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Lower CSF orexin A (hypocretin-1) levels in patients with schizophrenia treated with haloperidol compared to unmedicated subjects
Hypothalamic orexins (hypocretins) regulate sleep, arousal and appetite.1 Interactions between the dopaminergic and orexinergic systems have been suggested2, but so far the effects of drugs targeting dopaminergic neurotransmission on orexin production in humans are unknown. To investigate whether and how antipsychotic drugs affect orexin production in humans, we studied cerebrospinal fluid (CSF) levels of orexin A in patients suffering from schizophrenia treated with an antipsychotic drug (APD) compared to CSF levels of orexin A in untreated patients with schizophrenia. Twenty-seven inpatients suffering from a schizophrenic [n=25] or schizoaffective disorder [n=2] were included.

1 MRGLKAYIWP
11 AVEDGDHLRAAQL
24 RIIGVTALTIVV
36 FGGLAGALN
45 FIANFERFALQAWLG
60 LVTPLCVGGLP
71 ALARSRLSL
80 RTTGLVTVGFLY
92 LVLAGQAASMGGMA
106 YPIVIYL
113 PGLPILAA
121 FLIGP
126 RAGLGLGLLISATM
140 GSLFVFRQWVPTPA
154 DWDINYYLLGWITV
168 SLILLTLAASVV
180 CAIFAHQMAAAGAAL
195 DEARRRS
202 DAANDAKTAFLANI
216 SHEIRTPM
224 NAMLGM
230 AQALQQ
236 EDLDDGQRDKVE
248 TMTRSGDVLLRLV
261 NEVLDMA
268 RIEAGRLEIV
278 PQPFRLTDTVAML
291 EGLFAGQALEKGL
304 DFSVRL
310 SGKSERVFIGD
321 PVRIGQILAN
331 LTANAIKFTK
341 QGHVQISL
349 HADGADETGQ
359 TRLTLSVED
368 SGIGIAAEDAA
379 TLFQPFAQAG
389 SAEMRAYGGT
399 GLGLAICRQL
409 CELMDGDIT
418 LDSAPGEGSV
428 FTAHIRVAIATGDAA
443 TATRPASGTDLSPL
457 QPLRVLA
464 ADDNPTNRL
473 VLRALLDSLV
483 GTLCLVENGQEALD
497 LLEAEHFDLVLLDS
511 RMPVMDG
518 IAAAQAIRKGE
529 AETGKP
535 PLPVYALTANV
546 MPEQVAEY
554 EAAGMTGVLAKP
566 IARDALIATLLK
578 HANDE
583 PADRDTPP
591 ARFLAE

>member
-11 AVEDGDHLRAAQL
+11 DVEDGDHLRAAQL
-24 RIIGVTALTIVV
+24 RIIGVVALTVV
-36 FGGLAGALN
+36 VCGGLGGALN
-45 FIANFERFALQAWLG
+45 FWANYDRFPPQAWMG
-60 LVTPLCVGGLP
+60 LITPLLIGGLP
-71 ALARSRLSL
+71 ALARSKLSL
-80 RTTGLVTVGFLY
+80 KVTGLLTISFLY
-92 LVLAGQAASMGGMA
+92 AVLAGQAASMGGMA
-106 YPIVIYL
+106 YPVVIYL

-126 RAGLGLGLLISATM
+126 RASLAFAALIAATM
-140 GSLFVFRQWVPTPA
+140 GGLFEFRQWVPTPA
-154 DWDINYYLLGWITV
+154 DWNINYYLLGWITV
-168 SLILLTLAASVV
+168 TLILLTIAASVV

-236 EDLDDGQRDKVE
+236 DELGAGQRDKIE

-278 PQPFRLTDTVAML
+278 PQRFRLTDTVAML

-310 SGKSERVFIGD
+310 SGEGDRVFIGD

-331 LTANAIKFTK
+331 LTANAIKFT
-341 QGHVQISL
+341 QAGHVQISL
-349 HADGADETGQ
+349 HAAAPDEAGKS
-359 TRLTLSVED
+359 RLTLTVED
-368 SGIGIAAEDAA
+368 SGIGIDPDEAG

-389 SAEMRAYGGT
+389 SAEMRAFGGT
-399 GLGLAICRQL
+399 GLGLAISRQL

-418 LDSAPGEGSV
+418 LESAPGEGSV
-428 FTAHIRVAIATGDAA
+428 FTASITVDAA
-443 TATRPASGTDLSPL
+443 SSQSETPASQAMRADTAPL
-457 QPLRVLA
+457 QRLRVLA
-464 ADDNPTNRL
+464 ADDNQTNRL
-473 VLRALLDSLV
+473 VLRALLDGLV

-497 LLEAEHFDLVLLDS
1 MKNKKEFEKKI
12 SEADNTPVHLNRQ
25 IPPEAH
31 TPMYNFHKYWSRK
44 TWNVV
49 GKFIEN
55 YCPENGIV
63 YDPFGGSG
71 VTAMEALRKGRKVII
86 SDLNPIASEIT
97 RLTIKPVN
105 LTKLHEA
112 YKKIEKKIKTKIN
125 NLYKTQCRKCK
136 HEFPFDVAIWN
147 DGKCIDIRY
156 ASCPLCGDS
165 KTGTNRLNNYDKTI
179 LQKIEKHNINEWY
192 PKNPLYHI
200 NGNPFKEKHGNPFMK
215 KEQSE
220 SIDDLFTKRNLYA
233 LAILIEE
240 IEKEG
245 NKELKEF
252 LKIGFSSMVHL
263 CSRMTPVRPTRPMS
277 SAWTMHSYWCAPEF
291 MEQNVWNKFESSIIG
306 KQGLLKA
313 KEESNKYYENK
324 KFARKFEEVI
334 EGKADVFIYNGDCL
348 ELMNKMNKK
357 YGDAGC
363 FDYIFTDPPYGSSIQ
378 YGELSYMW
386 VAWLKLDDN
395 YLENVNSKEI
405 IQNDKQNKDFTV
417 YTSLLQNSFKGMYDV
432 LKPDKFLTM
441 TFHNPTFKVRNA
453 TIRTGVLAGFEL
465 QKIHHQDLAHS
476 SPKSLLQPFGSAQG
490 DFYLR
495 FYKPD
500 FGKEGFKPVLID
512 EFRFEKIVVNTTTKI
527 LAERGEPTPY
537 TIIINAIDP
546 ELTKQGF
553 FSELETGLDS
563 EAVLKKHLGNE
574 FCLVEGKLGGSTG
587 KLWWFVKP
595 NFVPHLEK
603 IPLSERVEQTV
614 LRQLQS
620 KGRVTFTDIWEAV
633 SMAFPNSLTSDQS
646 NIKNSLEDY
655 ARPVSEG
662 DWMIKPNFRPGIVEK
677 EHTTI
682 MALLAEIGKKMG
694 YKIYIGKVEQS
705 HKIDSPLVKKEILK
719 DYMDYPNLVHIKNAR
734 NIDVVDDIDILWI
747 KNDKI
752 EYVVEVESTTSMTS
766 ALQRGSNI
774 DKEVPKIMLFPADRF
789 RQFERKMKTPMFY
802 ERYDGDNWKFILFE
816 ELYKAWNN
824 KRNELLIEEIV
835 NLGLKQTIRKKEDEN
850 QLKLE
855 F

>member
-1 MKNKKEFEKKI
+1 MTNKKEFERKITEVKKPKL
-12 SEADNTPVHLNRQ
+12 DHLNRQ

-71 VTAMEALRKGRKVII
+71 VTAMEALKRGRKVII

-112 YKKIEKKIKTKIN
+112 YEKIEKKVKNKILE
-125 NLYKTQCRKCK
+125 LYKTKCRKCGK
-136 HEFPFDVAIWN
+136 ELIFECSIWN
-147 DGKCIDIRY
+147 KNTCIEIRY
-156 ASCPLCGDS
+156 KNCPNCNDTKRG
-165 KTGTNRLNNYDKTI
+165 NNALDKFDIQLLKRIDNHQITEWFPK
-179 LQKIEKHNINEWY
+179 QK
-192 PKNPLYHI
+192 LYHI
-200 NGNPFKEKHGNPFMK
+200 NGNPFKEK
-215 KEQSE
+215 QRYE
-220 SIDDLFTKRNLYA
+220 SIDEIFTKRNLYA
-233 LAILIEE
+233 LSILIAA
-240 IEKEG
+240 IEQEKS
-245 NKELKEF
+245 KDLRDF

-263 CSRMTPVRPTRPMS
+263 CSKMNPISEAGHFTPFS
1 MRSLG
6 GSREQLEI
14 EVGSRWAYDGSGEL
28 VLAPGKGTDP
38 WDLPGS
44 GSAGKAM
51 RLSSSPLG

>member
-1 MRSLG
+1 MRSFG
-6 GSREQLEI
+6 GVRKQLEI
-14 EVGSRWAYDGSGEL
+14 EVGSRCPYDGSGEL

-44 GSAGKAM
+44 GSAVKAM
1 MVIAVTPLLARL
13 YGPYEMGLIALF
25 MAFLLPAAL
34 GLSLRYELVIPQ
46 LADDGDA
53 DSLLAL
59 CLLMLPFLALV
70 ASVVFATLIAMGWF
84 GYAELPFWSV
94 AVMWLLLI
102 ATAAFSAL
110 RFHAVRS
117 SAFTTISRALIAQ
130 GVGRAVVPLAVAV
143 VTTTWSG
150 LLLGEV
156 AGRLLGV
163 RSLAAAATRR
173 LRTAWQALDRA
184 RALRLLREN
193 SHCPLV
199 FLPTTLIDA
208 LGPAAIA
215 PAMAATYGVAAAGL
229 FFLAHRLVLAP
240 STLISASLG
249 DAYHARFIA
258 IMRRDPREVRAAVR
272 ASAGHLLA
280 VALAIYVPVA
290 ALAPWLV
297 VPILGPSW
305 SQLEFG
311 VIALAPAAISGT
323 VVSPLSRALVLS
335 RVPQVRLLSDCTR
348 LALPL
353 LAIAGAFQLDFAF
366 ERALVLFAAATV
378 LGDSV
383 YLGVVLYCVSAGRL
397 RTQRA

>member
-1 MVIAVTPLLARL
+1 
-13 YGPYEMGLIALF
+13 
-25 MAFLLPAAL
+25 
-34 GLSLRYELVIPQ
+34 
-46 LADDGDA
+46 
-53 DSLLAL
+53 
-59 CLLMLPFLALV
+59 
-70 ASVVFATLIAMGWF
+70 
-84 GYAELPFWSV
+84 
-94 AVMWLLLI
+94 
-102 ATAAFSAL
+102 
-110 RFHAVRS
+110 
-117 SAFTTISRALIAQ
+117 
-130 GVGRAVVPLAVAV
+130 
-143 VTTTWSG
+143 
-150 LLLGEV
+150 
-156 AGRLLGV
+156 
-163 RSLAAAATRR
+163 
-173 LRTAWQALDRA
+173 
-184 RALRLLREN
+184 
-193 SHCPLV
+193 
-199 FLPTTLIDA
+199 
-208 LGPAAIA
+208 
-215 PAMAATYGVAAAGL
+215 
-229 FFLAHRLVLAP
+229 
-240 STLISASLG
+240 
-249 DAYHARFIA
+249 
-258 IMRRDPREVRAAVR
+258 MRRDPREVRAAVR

We found reduced cerebrospinal orexin-A levels in patients with schizophrenia taking the anti-dopaminergic drug haloperidol compared to untreated patients, suggesting that some antipsychotic drugs might affect arousal and sleep regulation through the orexinergic systems.
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